Dr David Mitchell, acting chief executive and director of conservation at HES, said: "This is not a decision we take lightly, but our primary focus must be the safety of our staff and visitor. The HES board recently considered a development proposal which looked at the site infrastructure. They wish to discuss the project further with Orkney Islands Council. This was a catalyst for us to reassess the risks associated with the site, and in consequence we have decided to effect a temporary site closure until the identified risk can be mitigated to a satisfactory level." He added: "In the longer term, we are absolutely committed to finding a long-term solution for this site and working with our partners to conserve and share the wonderful heritage assets in Orkney."

Edited from The Scotsman (8 September 2016)
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We know what Oetzi was wearing when he died more than 5,000 years ago. We know how many tattoos he had. Now scientists have recreated the "best possible approximation" of his voice.

Lead researcher Rolando Fuestoes explains: "We can't say we have reconstructed Oetzi's original voice, because we miss some crucial information from the mummy. But with two measurements, the length of both the vocal tract and the vocal cords, we have been able to recreate a fairly reliable approximation of the mummy's voice."

Oetzi was found by two German hikers in 1991, frozen and mummified in the Oetzal Alps in South Tyrol, and is Europe's oldest known natural mummy, providing researchers with an unprecedented glimpse into what life was like around 3,300 BCE, during the Copper Age.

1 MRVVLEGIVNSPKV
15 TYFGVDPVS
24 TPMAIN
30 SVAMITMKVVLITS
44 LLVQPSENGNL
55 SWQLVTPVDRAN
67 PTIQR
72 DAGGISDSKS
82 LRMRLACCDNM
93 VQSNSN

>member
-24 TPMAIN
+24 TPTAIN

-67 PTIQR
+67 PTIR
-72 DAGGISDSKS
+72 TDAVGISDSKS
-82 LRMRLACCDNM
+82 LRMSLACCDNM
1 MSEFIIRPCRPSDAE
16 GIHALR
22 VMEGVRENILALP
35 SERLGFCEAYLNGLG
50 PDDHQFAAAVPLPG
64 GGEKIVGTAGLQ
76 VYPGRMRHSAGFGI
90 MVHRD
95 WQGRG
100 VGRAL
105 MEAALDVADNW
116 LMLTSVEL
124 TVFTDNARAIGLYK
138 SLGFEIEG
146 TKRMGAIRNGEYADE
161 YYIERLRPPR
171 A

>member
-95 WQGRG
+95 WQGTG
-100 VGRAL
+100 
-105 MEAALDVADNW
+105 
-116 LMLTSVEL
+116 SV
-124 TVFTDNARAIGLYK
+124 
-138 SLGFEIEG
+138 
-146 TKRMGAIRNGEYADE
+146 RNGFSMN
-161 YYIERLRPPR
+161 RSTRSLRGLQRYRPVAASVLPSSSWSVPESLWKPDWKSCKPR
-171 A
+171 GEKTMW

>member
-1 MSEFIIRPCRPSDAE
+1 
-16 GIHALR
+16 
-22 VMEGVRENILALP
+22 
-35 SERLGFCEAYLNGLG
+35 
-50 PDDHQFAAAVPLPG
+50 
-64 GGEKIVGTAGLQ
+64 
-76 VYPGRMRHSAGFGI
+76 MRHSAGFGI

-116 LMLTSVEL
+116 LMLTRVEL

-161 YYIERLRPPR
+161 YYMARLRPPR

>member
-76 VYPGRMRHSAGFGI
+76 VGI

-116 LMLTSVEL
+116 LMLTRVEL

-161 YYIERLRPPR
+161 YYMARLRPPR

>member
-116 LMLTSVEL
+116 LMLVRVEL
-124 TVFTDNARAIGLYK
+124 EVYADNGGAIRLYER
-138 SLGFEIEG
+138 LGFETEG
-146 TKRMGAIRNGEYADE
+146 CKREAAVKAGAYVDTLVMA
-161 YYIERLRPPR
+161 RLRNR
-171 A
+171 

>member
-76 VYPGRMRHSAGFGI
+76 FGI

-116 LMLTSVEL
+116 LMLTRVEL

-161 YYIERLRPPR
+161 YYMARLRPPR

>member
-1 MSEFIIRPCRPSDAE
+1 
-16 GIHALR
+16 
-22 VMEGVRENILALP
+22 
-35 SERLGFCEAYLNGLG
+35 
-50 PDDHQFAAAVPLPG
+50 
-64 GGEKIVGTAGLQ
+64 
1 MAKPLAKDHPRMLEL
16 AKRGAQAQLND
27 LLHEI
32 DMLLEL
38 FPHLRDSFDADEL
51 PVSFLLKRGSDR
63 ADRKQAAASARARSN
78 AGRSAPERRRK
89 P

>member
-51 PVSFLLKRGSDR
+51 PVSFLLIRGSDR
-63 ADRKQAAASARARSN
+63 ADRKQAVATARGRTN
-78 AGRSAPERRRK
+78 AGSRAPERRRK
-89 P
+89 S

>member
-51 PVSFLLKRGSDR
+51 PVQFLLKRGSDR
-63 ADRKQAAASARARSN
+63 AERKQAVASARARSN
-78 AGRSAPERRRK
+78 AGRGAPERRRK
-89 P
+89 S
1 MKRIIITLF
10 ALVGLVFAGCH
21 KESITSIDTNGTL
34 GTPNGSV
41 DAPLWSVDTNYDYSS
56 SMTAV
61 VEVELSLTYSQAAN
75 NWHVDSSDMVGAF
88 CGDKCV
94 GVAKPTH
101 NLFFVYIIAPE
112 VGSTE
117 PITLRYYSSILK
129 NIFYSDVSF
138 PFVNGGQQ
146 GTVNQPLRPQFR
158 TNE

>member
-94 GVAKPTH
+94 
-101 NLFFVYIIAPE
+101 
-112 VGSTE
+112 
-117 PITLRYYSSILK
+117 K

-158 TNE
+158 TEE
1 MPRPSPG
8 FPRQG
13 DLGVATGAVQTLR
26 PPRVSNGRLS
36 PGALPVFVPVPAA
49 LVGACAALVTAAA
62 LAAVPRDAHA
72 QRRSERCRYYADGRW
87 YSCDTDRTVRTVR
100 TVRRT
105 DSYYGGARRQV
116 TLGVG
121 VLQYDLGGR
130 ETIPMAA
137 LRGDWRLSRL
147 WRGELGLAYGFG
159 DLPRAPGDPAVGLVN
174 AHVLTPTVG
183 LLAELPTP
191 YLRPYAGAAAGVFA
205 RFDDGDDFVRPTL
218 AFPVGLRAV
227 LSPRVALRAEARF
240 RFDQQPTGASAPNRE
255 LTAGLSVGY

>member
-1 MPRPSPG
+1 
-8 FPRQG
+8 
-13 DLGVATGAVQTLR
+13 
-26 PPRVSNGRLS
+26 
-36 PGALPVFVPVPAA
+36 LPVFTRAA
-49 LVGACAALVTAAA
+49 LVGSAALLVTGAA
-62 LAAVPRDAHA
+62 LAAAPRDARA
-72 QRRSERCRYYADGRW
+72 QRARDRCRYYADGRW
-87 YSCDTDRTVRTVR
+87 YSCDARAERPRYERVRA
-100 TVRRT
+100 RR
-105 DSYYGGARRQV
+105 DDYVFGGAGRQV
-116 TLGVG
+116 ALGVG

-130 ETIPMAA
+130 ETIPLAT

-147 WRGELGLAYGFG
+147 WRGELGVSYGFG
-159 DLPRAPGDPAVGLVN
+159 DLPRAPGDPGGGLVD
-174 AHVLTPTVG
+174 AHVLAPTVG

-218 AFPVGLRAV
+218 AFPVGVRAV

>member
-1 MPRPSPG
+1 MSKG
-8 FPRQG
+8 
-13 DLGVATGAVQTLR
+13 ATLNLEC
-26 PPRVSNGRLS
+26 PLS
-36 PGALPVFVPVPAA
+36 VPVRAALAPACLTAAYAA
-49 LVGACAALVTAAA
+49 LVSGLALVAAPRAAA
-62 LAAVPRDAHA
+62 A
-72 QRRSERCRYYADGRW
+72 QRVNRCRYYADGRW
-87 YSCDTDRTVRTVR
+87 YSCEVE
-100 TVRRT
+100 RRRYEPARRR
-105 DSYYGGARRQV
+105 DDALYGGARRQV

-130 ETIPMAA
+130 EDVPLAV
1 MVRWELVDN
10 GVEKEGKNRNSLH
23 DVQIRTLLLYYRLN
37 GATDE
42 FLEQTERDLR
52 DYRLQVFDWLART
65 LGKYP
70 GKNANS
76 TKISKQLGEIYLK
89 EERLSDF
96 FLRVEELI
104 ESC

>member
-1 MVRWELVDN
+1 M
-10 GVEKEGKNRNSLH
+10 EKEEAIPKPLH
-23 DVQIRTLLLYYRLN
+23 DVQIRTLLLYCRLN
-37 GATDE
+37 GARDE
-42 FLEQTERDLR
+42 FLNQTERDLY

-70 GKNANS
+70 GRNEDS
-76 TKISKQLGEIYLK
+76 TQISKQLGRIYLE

Oetzi was murdered - he most likely died from an arrow wound to his shoulder. He was dressed in a mix of sheep, goat, and cow skins, and carried a deerskin quiver and a bearskin cap. His 61 tattoos have been studied in detail. By reconstructing his voice, researchers hope to gain more insight into what humans might have sounded like.

Francesco Avanzini, one of the researchers, says: "Of course, we don't know what language he spoke 5,000 years ago. But we should be able to recreate the timbre of his vowel sounds and, I hope, even create simulation of consonants."

They've now succeeded with the vowel reconstruction. CT scans were used to map Oetzi's internal structure, since MRI scans could have damaged the mummy. One difficulty is that Oetzi's arm is covering his throat, and the hyoid - or tongue-bone - is party absorbed and dislocated. The tension and density of the vocal cords and the thickness and composition of the throat tissue were simulated using mathematical models.

The team predicts that Oetzi's voice had a frequency between 100 and 150 Hz, which is similar to average males today.

Edited from Science Alert (22 September 2016)